New flame-retardant and biodegradable panels for trucks and buses from wastes of the paper industry

Categories: Circular economy in the plastics industry, Innovation and trends in bioplastics, Plastics in the automotive and transport industries

AIMPLAS has finished the European project BRIGIT after 48 months of research. In the project, 15 partners including the University of Cantabria and the Spanish company Green Source S.A. Thanks to these researches, it has been obtained a new generation of fire resistant panels for trucks and buses manufactured from biopolymers from by-products from the cellulose paste manufacturing for the paper industry.

The project BRIGIT (Seventh Framework Programme grant agreement no KBBE-2012-6-311935) began in August 2012. During its performance, different subjects have been tackled, from the obtaining of biopolymers, their formulation and modification to improve the fire behaviour to the processing of the resulting biocomposites for panel manufacturing, which were installed inside trucks and buses from Solaris and Fiat. Moreover, the economic and environmental viability of the new products has been validated.

Innovative bioplastics

In order to get these innovative panels, the partners of the project developed a new process to obtain bioplastics, in particular PHB (polyhydroxybutyrate) and PBS (polybutylene succinate), more ecologic than the existing ones. They are obtained from by-products from the cellulose production. As the main project researcher, Miguel Ángel Valera, says “the use of by-products from the cellulose manufacturing process as source of sugars needed to carry out the fermentation process of the microorganisms producing PHB and succinate acid, it allows an integration of the processes needed to obtain the biopolymers used in BRIGIT, therefore we get a saving in manufacturing costs.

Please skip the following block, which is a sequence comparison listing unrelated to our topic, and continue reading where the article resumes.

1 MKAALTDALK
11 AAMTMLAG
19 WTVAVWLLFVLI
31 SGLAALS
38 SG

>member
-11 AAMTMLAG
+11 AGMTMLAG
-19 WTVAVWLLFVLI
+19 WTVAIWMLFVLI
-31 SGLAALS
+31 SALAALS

Flame-retardant plastics

By means of compounding techniques, AIMPLAS mixed and modified both biopolymers to obtain a biocomposite with strict requirements. Firstly, it is a processable material by means of extrusion, with the mechanical and fire resistance that the transports industry demands, but with the advantage of being fully biodegradable and also compostable after its grinding, in contrast with the thermosetting resins currently used.

Secondly, by means of continuous compression moulding the multilayer panels formed by biocomposite sheets and natural fibres (replacing the usual glass fibre) and a light cork core inside have been manufactured. In addition to be installed inside trucks and buses as columns and side panels, these 3D panels could be also used in trains, ships, vans and other means of transport of goods and people.

The current research lines on biopolymers and the innovations of the main companies of the sector will be in the VI edition of the International Seminar on Biopolymers and Sustainable Composites www.biopolymersmeeting.com/en , organized by AIMPLAS and held on 1-2 March.


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